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Patterson pops another one out
I, Alex Cross - James Patterson
Member Name: pmcds
I, Alex Cross - James Patterson
Advantages: Easy to read, hard to put down
Disadvantages: Ending was disappointing, really shallow tale
I must confess to having lost track of the chronology of Alex Cross books, the plots melting into one with the only difference seeming to be the name of the main villain. James Patterson makes no bones about the easy to read nature of his books, and the fact that they fly past does mean that a week later you're likely to have forgotten a large amount of the plot.
I, Alex Cross has a plot that hits the ground running, literally as we get a short chapter following a young girl who is running for her life through the woods. We then flip to other action as first of all the plot reveals a secretive 'club' where high society members can come and indulge the strongest of their sexual desires at a price. Then we get Alex Cross at home, a detective with notoriety whose heart is as big as his recognition, shown as his Nana gets ill and provides a different plot track to the book. but the main link is when Alex's niece is found mangled, with strong links suggesting the 'club' had something to do with it.
It's pushing on for 500 pages, and as the action is so fast, this is just as well considering how fast the pages fly by. Patterson also spatters the book with short chapters, often three or four pages long, providing you with easy stopping points throughout the book. The problem is that he also manages to give mini cliffhangers at the end of many of these chapters, so it makes it hard to put down!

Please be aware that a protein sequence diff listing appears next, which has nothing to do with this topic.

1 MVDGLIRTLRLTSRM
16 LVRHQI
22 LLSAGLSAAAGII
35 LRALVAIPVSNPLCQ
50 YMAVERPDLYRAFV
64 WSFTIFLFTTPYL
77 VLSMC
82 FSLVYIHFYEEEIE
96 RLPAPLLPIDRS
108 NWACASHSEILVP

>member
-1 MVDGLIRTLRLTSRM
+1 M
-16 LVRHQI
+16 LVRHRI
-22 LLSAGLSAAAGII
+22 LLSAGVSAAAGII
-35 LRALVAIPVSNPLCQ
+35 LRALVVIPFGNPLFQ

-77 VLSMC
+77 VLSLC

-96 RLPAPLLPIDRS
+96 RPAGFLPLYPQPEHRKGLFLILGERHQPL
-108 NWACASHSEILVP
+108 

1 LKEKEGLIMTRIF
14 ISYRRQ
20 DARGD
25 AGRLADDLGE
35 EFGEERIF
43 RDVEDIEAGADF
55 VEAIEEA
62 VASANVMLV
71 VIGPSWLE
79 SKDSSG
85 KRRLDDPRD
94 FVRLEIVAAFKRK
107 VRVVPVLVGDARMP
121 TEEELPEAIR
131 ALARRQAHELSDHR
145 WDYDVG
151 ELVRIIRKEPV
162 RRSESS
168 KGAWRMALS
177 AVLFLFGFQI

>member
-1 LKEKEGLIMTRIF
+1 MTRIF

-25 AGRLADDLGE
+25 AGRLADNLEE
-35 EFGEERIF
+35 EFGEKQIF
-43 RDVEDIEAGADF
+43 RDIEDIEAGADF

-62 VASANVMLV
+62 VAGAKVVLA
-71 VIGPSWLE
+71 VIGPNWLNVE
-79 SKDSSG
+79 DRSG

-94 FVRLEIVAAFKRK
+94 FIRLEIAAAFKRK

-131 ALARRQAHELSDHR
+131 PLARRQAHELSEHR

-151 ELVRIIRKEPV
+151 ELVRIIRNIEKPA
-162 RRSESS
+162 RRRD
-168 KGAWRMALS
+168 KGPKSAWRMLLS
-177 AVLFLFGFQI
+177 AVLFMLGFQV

As Cross investigates the murder of his niece, others transpire as well, and it takes him down the path that indicates the club and the host of famous people who frequent it. We know this a lot sooner than he does, with Patterson flicking between various viewpoints to tell the story and keep us interested. Cross' passages are a narrative, whereas everything else is from the first person. I liked how the variety of storytelling kept it interesting, despite the very shallow nature of the plot. It certainly maintained my interest throughout.
Yet none of the excitement can hide the fact that this is too shallow to challenge some of the best novels around. The reason Patterson is successful is through the simplicity, and for this reason I find there's a time and a place for his books. They're an ideal throwaway holiday book, for example, and there are many Patterson that have come and gone in our house in days, finding their way to other family members, a car boot sale or a charity bookshop while still only a few days bought, such is the speed in which you can read this.
At times, I felt like I wanted some more depth, as I could tell there was going to be a twist as the end promised to reveal the identity of the main villain, known only as Zeus. Patterson does usually throw you a curveball and so this is to be expected. I thought this one was very clever, and not quite so predictable as some of his other ones. However, the way the book itself ended was very abrupt and a bit anticlimactic. In comparison with his other books, this was too quick, as if he didn't want to draw it out at all, and this to me was disappointing. The main point for me was how the whole thing petered out, and it left me a bit annoyed at the sudden downturn it took.
Overall, an enjoyable read, nothing special and exactly what I had expected. Disappointing ending, but another book worth a read from Patterson.
Summary: Another generic page turner from Patterson